skip to Main Content

Sun Pharmaceuticals v. Eli Lilly: Doctrine of Obviousness-Type Double Patenting

A remarkable latest change in the Patentability has risen from the decision of the Federal Circuit in the case Sun Pharmaceuticals v. Eli Lilly, over the later’s patent that claimed the use of gemcitabine (GEMZAR), a drug to treat cancer. Sun Pharma moved to lower court to invalidate this patent on the grounds of obviousness-type double patenting. It stated that Lilly had already got patent rights for the drug and its antiviral usage (expiry date 15 May, 2010), and thus can not file for separate set of patent rights for the same drug as anticancer treatment. The new patent had given Lilly an extended monopoly for 2.5 yrs over gemcitabine. After BIO’s amicus brief, Lilly has requested the Federal Circuit for en banc reconsideration.

Story Behind the case:

A Lilly scientist invented a method to synthesize a genus of chemical compounds including gemcitabine and showed its antiviral activites in 1980s, for which the company got patent rights till May 15, 2010. Shortly after this, they also discovered anticancer activities of the same compound, and a second application was filed, but this one did not claim priority to the first application. All was smooth until the next decision taken by Lilly, of filing a CIP of the first application in order to add onto the definition of the disclosed genus of compounds. What must have been done in good faith, ended up in loss to Eli Lilly, as Sun put forward the disclosure of anticancer activity added to the first patent through the CIP application as the basis to invalidate the second patent on grounds of obviousness type double patenting.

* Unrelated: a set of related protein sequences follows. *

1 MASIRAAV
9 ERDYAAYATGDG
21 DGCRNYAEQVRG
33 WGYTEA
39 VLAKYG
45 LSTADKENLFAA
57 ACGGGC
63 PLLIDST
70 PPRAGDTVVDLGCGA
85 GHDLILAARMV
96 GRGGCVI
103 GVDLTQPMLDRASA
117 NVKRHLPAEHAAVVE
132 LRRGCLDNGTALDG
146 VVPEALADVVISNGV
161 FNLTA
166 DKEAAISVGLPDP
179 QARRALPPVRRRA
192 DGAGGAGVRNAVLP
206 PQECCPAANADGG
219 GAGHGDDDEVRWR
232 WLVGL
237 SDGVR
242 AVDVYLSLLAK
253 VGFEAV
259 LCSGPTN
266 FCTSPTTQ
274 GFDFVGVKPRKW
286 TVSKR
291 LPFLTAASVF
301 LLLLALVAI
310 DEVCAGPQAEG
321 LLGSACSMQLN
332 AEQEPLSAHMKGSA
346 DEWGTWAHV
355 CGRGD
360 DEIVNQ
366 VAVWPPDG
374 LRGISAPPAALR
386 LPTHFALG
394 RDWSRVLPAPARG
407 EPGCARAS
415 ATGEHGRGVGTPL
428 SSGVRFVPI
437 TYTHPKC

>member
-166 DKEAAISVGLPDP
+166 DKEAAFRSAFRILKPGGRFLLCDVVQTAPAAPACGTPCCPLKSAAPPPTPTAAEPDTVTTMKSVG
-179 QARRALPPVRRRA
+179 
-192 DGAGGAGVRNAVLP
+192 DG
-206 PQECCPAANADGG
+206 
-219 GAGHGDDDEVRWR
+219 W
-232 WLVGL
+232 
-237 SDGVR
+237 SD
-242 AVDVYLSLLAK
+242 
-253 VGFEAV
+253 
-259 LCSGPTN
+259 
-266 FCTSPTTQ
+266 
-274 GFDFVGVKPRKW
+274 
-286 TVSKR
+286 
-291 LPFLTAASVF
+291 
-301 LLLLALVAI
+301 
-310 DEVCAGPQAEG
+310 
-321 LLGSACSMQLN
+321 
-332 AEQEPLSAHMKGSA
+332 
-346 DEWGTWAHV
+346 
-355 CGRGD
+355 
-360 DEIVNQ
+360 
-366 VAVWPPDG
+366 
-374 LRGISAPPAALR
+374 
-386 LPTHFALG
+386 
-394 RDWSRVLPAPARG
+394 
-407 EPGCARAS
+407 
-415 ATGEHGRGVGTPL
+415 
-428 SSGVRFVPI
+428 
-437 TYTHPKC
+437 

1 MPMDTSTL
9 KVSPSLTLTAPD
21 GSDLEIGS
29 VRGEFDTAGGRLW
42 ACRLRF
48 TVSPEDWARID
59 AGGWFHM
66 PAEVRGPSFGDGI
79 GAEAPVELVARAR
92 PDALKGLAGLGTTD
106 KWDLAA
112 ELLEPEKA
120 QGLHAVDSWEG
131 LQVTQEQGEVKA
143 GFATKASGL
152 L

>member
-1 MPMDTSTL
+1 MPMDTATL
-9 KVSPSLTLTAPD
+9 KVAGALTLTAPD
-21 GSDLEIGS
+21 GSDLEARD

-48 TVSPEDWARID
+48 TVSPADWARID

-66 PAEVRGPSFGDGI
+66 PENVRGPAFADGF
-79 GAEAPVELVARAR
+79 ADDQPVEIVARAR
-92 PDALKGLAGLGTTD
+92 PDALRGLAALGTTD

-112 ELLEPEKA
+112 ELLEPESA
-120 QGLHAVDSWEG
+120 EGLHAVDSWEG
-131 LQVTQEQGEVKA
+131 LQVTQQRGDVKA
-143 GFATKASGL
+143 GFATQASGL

The expansions of obviousness type double patenting:

A two-step process has been established by the Federal Circuit to analyze obviousness type double patenting. Step1- the court interprets the claims of original patent and those of the second patent. Step2- to determine if those differences make the claim’s patentably distinct.

Now, analysis for obviousness under section 103 becomes distinct from obviousness type double patenting in a way that in the later only the claims of the two patents are to be considered. (General Foods v. Studiengesellschaft Kohle, 1992). However, ten years later in 2002 Geneva v. GSK, Federal Circuit started using the description of the original patent to invalidate the second patent, thus marking the expansion of the doctrine of obviousness type double patenting. The same was repeated yet again in 2007 in Pfizer v. Teva.

In the current Sun v. Lilly decision, the later went into trouble of obviousness type double patenting, due to its CIP filing for the original patent. The decision against Lilly has come opposite to the amended patent statute, 35 USC 103(c), which was brought about to encourage innovations and intra-company growth. The amendment stated that an invention by the company can not become a prior art to any of its own continued innovation made later on, thus giving protection to the company.

What should companies take note of in future:

The inventors should be clear on the repercussions of adding disclosure to a patent application, the details to be added in the disclosure, and the suitable time to invest in follow-on research. The best way would be to include only the minimum disclosure of methods to use the compounds so that it satisfies the utility requirement.

Author – Ms. Ritika Kishore,

Patent Consultant, IIPRD.

The Author of the Blog can be reached: [email protected].

Back To Top